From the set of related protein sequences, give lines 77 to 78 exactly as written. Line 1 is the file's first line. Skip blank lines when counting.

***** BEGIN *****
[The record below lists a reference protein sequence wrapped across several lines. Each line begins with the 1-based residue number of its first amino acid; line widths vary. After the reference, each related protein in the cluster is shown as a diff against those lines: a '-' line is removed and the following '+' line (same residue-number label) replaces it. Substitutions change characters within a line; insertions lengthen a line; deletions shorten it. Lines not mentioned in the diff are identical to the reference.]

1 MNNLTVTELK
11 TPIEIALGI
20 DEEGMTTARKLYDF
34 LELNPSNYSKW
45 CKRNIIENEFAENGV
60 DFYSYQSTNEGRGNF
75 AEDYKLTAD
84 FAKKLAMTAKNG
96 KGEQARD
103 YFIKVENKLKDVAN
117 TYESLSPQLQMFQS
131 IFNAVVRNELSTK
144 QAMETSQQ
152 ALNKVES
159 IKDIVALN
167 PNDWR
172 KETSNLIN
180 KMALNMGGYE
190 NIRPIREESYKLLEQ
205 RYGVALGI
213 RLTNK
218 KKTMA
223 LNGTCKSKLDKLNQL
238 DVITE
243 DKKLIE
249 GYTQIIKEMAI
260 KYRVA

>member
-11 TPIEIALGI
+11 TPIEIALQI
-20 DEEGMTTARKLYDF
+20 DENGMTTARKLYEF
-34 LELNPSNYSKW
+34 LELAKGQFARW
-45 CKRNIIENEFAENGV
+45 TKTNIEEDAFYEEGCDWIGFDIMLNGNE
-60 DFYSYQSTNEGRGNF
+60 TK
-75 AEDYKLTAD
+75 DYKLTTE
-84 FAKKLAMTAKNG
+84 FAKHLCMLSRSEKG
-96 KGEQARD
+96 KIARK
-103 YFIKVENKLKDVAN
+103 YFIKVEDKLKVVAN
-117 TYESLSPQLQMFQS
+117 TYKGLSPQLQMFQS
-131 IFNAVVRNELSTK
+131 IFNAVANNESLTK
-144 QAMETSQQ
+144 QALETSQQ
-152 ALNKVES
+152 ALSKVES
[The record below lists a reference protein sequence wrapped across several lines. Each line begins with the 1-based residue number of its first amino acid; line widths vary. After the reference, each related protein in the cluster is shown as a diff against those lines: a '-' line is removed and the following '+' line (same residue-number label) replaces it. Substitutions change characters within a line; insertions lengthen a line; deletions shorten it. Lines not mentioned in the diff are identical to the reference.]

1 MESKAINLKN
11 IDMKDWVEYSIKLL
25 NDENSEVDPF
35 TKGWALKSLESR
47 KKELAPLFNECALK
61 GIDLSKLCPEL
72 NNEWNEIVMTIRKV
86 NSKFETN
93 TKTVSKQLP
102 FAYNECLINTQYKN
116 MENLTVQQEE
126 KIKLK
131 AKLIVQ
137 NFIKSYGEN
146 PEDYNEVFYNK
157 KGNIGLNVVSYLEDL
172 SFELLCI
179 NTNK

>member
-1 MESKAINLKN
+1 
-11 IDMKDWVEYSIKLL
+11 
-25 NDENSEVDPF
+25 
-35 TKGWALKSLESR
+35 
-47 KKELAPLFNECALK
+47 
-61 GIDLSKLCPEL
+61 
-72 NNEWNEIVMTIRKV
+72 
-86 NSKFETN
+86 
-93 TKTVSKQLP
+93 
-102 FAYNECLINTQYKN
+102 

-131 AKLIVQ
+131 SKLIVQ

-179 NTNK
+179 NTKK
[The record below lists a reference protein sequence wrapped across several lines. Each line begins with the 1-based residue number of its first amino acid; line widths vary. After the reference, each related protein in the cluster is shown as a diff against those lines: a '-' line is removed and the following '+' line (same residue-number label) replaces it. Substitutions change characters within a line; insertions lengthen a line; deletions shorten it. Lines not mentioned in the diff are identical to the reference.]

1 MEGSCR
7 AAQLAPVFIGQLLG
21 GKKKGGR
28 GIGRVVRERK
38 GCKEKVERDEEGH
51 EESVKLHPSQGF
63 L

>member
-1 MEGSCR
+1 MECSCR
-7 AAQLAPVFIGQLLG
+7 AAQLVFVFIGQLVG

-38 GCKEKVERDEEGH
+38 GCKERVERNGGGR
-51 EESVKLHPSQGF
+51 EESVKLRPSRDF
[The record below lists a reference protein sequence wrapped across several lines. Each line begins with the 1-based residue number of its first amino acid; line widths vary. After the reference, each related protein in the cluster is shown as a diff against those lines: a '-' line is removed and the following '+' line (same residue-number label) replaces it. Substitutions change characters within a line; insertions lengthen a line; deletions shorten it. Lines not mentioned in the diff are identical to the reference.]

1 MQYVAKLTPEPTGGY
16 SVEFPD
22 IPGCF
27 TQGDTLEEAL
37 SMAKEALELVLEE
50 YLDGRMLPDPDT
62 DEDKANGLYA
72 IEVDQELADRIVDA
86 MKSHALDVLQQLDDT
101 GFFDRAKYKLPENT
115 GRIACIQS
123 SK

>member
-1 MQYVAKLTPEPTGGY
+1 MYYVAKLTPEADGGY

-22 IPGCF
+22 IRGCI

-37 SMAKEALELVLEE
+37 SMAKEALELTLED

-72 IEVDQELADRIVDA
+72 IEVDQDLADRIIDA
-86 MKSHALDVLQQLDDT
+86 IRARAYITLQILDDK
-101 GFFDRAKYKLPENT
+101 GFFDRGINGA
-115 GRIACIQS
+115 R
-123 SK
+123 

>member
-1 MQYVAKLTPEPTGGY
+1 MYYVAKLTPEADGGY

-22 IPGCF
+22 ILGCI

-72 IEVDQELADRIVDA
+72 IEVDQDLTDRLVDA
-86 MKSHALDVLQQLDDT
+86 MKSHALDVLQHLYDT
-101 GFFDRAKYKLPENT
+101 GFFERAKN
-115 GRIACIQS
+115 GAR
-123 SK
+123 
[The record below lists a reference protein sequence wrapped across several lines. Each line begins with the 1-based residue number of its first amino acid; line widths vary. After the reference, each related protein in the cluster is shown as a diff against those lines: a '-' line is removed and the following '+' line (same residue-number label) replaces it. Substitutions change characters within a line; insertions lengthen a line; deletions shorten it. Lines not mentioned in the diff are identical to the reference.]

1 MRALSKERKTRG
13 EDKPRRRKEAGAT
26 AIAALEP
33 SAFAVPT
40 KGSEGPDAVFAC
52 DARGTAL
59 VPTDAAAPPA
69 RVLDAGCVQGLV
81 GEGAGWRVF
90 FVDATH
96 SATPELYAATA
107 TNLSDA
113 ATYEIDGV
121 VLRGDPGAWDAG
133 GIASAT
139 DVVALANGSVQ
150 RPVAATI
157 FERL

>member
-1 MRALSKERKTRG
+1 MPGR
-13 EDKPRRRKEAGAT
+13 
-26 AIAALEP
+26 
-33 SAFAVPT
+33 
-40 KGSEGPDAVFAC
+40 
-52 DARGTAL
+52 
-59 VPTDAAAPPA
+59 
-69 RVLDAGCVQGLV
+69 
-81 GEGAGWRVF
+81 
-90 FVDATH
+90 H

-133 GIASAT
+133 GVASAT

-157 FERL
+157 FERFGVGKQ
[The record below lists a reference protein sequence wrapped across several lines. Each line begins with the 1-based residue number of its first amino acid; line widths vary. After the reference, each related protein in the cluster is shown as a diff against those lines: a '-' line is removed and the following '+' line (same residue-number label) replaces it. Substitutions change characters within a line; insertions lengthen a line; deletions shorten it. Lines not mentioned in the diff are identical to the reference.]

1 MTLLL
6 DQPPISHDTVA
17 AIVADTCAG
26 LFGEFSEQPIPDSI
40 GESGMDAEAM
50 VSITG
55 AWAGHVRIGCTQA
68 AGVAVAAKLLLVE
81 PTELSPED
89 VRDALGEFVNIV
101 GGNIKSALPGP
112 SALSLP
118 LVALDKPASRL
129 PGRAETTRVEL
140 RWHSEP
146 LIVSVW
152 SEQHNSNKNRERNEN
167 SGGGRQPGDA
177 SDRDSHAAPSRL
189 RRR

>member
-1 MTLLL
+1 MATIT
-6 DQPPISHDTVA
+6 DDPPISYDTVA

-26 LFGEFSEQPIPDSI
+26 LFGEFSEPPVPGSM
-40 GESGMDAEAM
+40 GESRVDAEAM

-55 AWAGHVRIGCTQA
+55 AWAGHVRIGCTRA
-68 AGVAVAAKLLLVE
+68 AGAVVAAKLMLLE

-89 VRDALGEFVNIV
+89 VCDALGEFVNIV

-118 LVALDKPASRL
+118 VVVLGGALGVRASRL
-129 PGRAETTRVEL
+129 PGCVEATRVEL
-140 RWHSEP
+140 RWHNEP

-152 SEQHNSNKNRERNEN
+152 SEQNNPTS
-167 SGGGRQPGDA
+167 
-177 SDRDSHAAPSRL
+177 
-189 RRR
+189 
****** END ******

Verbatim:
+1 
-11 IDMKDWVEYSIKLL